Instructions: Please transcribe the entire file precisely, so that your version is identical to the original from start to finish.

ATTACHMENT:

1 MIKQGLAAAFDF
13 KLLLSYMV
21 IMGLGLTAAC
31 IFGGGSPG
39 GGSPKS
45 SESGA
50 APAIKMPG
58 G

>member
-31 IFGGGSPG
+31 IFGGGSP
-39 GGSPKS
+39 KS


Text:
1 MIKQGLAAAFDF
13 KLLLSYMV
21 IMGLGLTAAC
31 IFGGGSPG
39 GGSPKS
45 SESGA
50 APAIKMPG
58 G

>member
-31 IFGGGSPG
+31 IFGGGSP
-39 GGSPKS
+39 KS